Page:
This study, by the Public Opinion Service (IDASA), collected data on the 1994 general election in South Africa, and specifically on voting intention, attitudes towards democracy, economic evaluations and various other political issues.
Kind of Data
Sample survey data [ssd]
Unit of Analysis
Units of analysis in the survey were households and individuals
v1: Edited, anonymised data for licensed distribution
The survey collected basic individual and household data, as well as political attitute data. Demographic data included: Age, gender, religion, highest education, and home language, amongst others. Other data included: Political views, political attitudes, political activities, and political preferences amongst others.
All adult South Africans who were eligible to vote in the 1994 Election (18+)
Producers and sponsors
University of Cape Town
United States Agency for International Development
Semi-structured personal interviews were conducted. As there was particular interest in specific subgroups (e.g. rural Zulus and Vendas), a disproportionate stratified random sample was selected in order to obtain significant numbers of respondents in such subgroups. Respondents in households were randomly selected by means of the grid method. Only one person per household was interviewed. Another person in the household could substitute respondents, and 167 of the 2517 were so substituted.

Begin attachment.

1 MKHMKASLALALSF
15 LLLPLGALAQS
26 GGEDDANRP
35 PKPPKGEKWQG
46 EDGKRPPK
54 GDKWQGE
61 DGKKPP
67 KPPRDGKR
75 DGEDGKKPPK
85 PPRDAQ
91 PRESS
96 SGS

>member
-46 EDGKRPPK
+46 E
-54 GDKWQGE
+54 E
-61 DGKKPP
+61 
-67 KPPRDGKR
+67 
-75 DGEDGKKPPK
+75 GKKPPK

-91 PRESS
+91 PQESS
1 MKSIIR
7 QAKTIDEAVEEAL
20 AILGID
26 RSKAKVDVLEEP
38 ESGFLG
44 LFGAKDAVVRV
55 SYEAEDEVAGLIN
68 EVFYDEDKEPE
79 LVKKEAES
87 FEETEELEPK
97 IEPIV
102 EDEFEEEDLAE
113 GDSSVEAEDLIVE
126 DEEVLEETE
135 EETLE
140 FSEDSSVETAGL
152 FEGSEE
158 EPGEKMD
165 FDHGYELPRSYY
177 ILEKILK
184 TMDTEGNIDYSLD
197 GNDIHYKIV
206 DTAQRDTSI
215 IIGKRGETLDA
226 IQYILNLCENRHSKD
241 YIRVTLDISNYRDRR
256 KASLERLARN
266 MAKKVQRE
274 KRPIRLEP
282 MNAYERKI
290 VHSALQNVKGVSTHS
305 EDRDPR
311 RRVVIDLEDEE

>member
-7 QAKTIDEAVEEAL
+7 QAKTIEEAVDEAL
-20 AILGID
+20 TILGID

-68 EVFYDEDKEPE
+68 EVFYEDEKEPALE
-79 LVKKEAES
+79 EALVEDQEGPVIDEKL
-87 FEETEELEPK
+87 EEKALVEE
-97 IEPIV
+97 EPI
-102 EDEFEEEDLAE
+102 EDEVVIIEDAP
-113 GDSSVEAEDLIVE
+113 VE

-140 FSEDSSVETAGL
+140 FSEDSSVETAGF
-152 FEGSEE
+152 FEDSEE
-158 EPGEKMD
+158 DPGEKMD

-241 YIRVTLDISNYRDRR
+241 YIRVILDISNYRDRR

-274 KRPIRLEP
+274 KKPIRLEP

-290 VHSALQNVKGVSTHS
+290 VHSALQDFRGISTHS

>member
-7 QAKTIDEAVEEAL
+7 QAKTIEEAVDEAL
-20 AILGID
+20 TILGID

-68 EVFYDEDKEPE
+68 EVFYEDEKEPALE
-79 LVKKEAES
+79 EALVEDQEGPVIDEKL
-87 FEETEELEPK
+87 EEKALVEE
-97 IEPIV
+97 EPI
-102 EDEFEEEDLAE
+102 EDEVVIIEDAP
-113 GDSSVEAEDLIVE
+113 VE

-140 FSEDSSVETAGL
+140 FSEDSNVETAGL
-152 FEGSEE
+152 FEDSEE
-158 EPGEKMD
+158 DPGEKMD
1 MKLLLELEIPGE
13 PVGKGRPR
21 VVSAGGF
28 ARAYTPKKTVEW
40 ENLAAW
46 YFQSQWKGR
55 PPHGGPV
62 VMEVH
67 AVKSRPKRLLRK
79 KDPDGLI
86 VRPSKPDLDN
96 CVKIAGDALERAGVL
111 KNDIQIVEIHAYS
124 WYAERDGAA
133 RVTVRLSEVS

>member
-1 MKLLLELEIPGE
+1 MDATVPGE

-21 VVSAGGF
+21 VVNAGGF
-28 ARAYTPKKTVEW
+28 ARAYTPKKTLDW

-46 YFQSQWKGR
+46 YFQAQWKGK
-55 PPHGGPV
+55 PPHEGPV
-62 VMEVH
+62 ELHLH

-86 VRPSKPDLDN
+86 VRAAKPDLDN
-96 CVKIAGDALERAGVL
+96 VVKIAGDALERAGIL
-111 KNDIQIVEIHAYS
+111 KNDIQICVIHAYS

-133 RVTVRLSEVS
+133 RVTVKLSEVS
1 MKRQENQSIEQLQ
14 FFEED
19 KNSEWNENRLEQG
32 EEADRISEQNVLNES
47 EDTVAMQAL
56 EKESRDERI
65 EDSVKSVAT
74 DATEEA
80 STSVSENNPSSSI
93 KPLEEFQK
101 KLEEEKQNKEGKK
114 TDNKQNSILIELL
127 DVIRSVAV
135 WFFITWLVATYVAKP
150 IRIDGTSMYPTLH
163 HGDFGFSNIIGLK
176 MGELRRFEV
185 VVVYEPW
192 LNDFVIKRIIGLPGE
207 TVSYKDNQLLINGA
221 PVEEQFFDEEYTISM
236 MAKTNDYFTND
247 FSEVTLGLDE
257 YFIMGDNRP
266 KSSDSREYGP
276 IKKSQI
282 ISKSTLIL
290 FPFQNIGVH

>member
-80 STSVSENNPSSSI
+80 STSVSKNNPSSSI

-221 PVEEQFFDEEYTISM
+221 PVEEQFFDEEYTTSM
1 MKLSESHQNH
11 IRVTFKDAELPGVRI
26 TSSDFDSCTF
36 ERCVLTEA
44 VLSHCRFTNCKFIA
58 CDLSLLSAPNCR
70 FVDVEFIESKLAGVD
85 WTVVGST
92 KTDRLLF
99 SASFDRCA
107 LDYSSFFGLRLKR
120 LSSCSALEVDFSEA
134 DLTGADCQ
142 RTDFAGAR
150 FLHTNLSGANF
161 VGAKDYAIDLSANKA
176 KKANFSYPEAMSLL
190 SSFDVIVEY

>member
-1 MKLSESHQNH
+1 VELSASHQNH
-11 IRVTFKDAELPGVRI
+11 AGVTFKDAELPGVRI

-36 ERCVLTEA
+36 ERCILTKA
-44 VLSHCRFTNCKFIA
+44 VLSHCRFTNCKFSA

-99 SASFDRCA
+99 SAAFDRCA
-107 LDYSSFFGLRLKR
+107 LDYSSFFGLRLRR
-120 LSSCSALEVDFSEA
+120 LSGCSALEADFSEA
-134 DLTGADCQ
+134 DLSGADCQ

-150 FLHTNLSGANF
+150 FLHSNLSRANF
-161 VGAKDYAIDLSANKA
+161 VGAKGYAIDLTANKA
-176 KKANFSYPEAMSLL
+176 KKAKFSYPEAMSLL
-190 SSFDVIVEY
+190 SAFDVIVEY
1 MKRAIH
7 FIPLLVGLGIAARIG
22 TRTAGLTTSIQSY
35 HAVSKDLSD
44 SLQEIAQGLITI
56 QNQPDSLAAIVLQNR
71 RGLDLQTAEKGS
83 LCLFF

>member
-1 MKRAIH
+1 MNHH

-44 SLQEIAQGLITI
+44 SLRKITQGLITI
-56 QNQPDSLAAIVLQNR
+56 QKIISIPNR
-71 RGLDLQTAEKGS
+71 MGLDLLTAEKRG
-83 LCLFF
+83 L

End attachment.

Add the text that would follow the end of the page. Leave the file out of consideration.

Due to the disproportionate sample, it was necessary to weight the data up to the universe, i.e. the South African voting public. The sample was weighted according to province, age, gender, and type of area, language, income and education and projected onto the universe. The 2,4 million voters are therefore represented by the figure 2,400. A weight variable has been included in the dataset that enables uses users to analyse either the weighted or unweighted data depending on their analysis.
Dates of Data Collection
Data Collection Mode
Data Collection Notes
Fieldwork was conducted between 26 August and 16 September 1994. Interviews were conducted countrywide in South Africa by Market and Opinion Surveys (Pty) Ltd. The only problem encountered in the field was in KwaZulu-Natal. Interviewers were not allowed to continue with the survey before obtaining permission from the chiefs. Once permission was obtained, the survey was completed without any problems.
The user of the data acknowledges that the original collector of the data, the authorized distributor of the data, and the relevant funding agency bear no responsibility for use of the data or for interpretations or inferences based upon such uses.